With Remembrance Day a few weeks away, a new exhibit at the Dorval museum is offering a look at life during the second World War.

"Survival and Resilience" features the oral histories of veterans from Dorval, an idea sparked by the son of a veteran.

Rick Cartmel, whose father went to war, got the idea for the exhibit after visiting the Netherlands earlier this year for the 70th anniversary of the end of WWII.

"These guys went away for five years, away from their home, their friends and family, not knowing if they were even going to come back," said Cartmel.

His father, Charles, was part of the effort to liberate the Netherlands from Nazi occupiers.

"After 11 days in Holland he was shot crossing the Maas river. They blew a rather large hole in his leg," said Cartmel.

That was in November of 1944 and Charles Cartmel spent the next six months in hospital.

His army cot is part of the exhibit, and also a symbol of how much his life changed.

"The moment he got shot, he was not writing to my mom, 'cause he figures why keep her hopes up," said Cartmel. "Then the letters started to pour in because he says 'I'm not going to be in war anymore and I'll be coming home so, I'm going to come home and marry you.'"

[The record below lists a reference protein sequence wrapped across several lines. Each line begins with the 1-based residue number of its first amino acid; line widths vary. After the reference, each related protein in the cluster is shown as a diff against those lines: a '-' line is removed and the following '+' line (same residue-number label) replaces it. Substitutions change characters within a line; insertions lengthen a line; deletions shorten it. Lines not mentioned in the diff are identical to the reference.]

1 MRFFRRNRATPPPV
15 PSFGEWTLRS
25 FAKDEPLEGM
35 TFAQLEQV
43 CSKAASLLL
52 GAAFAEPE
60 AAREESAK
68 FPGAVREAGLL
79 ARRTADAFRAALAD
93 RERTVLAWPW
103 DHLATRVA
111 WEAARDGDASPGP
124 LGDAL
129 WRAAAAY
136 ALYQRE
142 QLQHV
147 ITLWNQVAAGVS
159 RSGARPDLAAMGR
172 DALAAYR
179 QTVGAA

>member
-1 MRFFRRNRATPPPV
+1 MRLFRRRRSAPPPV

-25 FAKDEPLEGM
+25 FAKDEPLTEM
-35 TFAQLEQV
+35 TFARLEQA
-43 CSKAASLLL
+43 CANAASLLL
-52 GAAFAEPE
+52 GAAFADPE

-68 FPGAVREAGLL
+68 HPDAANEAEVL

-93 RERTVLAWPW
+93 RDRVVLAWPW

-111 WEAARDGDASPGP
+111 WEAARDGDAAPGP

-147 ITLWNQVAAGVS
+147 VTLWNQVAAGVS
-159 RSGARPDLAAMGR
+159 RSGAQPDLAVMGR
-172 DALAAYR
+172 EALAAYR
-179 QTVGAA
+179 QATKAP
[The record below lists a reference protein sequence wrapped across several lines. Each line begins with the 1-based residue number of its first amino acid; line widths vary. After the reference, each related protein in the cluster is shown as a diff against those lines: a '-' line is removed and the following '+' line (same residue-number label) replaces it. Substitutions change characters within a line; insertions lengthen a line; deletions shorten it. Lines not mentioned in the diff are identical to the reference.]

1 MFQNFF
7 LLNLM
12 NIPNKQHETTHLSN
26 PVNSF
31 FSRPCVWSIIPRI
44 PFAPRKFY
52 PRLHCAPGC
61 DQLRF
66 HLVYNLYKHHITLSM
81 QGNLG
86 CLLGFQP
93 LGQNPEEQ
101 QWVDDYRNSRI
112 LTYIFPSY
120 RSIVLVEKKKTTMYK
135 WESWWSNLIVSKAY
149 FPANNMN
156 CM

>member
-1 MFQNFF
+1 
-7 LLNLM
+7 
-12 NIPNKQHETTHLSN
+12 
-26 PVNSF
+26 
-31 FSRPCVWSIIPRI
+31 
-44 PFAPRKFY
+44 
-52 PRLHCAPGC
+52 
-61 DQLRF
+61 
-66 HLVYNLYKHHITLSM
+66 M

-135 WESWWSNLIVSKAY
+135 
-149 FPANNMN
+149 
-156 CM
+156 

Personal stories such as that are what make the Dorval exhibit special.

"We asked different people, the Dorval historical society had some things, I had some objects myself, and then we went to different museums to top it off," said Cartmel.

Marie-Eve Leprohon of the Dorval Library helped curate the exhibit.

"Everybody knows about the second World War but you know, to put faces on what happened during the second World War, it's different, it's something. It's a lot more touching," said Leprohon.

The exhibit continues through November 22nd at the Dorval Museum of Local History and Heritage